Unapologetic insolence from an aging subversive

Unapologetic insolence from an aging subversive

Saturday, 25 September 2010

Adelaide Aviation Museum















This is a small, but very well organised museum near the Old Port.



It is completely housed in one hangar, which isn't large, but both the quantity and quality of the exhibits make it well worth a visit.


 

The curators use a very basic technique to ensure that they pack as much as possible in the limited space. They simply remove the offending bits of the displayed aircraft.



In the case of the Aero Commander on display, they have amputated the tail. Larger aircraft have sections of wing removed. On the face of it, this sounds like vandalism, but it's done with care, airframe if it doesn't fit in the available space.This tecnique is confined to the airframes that allow visitor access.
 

There are four aircraft that are accessible - an Aero Commander, an ex-CSIRO Fokker F-27, an ex-Navy Westland Wessex chopper, and an ARDC c-47.
 

By raising the tail, the c-47 is arranged so that it's fuselage is level which makes for a more accurate display, given that the only time the tail was dragging was when the ship was on the tarmac.

The Wessex has a looping DVD that provides a history of the English Electric Canberra on operational service in Vietnam. Their role (out of Phan Rang) has largely been forgotten, but they were very effective and accurate. There is an account of the loss of an aircraft crewed by Bob Carter, who was a Toowoomba lad. His body and that of the other crewman were the last recovered in SVN. This incident happened in the last few months of my tour in 1970.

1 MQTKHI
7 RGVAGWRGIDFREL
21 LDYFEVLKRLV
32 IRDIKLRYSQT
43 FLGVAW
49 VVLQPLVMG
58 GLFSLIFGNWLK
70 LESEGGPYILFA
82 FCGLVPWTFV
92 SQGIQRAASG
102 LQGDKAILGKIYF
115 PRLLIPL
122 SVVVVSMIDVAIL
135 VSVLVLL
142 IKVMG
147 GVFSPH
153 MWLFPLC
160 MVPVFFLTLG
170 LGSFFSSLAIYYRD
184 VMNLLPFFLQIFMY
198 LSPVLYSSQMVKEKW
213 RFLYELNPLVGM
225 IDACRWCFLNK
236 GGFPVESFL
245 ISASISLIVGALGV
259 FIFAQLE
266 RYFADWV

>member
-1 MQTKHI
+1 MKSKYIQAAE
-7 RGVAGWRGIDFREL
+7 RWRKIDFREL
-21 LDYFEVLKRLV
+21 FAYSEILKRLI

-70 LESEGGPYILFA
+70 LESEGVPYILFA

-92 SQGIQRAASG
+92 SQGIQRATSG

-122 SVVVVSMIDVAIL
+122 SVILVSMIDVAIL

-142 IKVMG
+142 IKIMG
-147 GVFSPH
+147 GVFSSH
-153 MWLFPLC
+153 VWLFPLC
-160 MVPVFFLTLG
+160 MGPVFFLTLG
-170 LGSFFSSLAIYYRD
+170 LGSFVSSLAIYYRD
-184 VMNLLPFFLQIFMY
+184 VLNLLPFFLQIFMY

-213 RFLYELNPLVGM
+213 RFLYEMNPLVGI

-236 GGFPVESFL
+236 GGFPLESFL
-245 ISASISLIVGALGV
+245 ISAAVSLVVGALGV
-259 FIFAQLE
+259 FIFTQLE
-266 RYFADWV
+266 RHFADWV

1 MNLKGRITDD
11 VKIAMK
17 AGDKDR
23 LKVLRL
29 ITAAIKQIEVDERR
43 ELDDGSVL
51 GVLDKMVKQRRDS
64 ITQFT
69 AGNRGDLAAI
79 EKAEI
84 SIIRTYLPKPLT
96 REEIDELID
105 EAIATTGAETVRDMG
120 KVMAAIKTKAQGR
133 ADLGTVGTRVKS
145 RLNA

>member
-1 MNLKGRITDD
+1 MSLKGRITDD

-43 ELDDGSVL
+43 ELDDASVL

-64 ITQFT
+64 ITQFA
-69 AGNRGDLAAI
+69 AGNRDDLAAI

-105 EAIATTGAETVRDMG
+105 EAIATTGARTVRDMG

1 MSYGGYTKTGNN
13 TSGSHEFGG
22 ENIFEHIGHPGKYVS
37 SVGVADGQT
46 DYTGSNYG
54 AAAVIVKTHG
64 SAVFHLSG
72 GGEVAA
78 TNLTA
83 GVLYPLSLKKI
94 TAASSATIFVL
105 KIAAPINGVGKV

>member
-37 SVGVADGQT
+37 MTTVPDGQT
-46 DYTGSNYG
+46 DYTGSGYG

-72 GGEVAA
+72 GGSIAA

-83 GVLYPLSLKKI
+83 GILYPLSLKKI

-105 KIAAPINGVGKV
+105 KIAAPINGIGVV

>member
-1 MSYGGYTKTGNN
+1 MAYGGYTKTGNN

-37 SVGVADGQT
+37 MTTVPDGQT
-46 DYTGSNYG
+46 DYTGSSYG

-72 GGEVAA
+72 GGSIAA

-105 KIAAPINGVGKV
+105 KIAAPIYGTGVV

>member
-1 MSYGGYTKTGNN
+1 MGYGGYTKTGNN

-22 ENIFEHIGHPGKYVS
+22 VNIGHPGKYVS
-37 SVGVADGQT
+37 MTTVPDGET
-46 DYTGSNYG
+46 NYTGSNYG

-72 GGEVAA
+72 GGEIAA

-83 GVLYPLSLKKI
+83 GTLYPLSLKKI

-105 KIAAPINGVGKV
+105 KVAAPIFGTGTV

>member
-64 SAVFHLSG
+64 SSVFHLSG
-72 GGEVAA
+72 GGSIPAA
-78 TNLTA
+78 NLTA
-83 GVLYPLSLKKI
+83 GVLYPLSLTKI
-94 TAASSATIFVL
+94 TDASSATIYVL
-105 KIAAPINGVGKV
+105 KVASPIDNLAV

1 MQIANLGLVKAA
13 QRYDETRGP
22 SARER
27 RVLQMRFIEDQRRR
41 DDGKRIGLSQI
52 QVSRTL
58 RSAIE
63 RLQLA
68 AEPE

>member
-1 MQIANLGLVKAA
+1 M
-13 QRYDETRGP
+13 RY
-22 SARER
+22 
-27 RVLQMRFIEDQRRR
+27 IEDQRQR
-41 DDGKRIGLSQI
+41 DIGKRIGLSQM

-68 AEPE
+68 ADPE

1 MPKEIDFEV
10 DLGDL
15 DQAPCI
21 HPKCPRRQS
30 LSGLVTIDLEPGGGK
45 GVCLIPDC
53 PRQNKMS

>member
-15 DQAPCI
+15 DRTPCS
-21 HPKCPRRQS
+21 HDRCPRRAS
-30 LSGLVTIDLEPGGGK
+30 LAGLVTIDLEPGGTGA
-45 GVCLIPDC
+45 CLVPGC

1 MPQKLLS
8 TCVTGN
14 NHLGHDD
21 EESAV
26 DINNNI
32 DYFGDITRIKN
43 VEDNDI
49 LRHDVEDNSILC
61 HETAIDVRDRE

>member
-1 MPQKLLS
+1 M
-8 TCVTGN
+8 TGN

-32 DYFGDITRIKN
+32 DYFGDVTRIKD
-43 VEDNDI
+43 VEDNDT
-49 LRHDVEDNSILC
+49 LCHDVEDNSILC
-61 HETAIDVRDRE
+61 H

Seeing the F-27 brought back some sad recollections. My mother had invited three of my mates to my 13th birthday party in North Eton (near Mackay) where we lived at the time. The party was to be held the day after these kids flew home from Rockhampton (where they were at boarding school). They were lost when VH-TFB (Abel Tasman) hit the sea off Mackay at night in fog. This disaster made a profound impression on me at the time.
 

The cause of the crash was never determined - it was in the days before black boxes.

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